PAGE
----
When your competition is in the heart of downtown Phoenix, your work is cut out for you. Dale Adams, general manager of Gila River Arena at Westgate Entertainment Center in Glendale, is well aware of the challenge he faces each and every day.
But that is what drives him to wake up every morning, get his fitness routine under his belt, and make the move from his home to the arena. He’s been doing that since July 1, 2016, when his company, AEG, won the contract to manage the venue that not only hosts professional hockey games, but concerts with top-of-the-chart entertainers, like Tim McGraw and Faith Hill, whose July 21 concert sold out seven minutes after the box office opened.
His entire career has been one move after another. It started after he graduated from University of Massachusetts with a degree in sports management with a specialty in arena management. He took an internship at Lakeland, Fla., and a couple months later, he was hired as an event manager. He stayed in that position eight years. He was acting general manager when Disney on Ice offered him a job as general manager of the show tour.
He talked himself into the Disney tour as a way to travel to other parts of the world. And that is exactly what he did. Most of the tour was overseas; Europe, South America, South Asia.
“It was interesting,” Adams said. “Disney is a great product. But I was ready to get off the road.”
He moved his family to Houston to work in the corporate office of Leisure Management International. After two years, he was on the move to open the Pontchartrain Center in New Orleans, where he stayed for another two years.
An opening came up in the University of Massachusetts Mullins Center. It was close to family, and he remained there four years, and was happy the men’s basketball team made it to the Final Four during his stay.
Another move to Virginia brought him back to Feld Entertainment, which owned Disney on Ice, Monster Jam and Ringling Brothers. For six years, Adams handled all of the routing and tours for those shows in North America.
He was happy with the opportunity he was given to work with SMG in Puerto Rico.
“It gave my family an international experience,” he said.
Adams is married and has two sons; one working in the same industry in California, one with two years of college completed.
In Puerto Rico, Adams opened the Coliseo de Puerto Rico Arena, and remained on site three years.
On the move again, Adams went to Newark, N.J., then Atlanta, Ga. for a couple months, then back to AEG, where he handled non-concert content for the arena.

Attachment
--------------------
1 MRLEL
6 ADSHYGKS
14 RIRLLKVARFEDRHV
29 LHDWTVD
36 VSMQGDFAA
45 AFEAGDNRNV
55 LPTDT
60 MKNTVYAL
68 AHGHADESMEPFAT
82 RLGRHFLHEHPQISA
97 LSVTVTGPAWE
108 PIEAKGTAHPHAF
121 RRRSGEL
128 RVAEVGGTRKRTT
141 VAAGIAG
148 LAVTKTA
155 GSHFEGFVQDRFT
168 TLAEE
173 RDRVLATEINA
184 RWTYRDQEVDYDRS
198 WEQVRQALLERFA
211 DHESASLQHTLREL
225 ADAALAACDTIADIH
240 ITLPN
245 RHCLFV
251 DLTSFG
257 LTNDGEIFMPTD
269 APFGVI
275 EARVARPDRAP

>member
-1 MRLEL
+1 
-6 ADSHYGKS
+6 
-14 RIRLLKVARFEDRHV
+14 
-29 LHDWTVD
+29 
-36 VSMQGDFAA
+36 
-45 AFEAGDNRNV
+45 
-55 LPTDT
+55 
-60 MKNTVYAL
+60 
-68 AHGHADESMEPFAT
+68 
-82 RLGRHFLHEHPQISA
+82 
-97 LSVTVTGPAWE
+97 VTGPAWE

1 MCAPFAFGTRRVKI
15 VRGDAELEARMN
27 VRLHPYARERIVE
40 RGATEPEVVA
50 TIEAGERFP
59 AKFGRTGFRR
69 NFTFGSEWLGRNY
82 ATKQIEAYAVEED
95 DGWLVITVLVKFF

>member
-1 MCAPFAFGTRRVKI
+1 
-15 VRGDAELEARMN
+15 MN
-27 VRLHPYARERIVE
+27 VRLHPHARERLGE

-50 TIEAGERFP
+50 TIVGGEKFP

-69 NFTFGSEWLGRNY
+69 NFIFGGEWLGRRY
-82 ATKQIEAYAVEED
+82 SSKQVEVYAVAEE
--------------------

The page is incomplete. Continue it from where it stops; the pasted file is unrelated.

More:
Finally, he went across the country to Los Angeles, where he lived the commuting lifestyle; one-hour drive each way between home and work. The move to the Valley of the Sun has been positive. He said the heat doesn’t bother him because it’s dry.
He keeps on the move in his goal to find new and exciting entertainment as AEG vice president for booking and event development, in addition to managing Gila River Arena. AEG partners with USA gymnastics and bull riding to schedule their events.
“That’s why H2X Water Show is coming in August,” Adams said. “It’s the first inside arena water show ever. It’s a good time to expose the show to the public.”
He becomes very animated as he talks about why he does what he does.
“After you do this job, it’s an exciting adventure every day, not just 9 to 5. It’s people who dedicate themselves to make this the best experience possible, try to improve it every day, how can we make a little bit of difference every day.
“I think everyone on this job makes a difference in someone’s life, whether a great drink or great food,” Adams said. “You’re not the act, but you’re playing the game, singing a song for them. They’re here to be happy; maybe they’ll remember this for the rest of their lives - a special building, special places, a show, or concert. You try and give people that experience they’ll talk about the rest of their lives.’
It all comes together with a team of people who share camaraderie. Adams said AEG uses a reward system for employees – Encore – which recognizes top-performing employees and sets a standard.
“Any one game or concert, we employ 500 to 600 people,” Adams said.
“From security to ushers, backstage producers to those up in the rafters - all these people doing all these things, it’s really quite amazing.”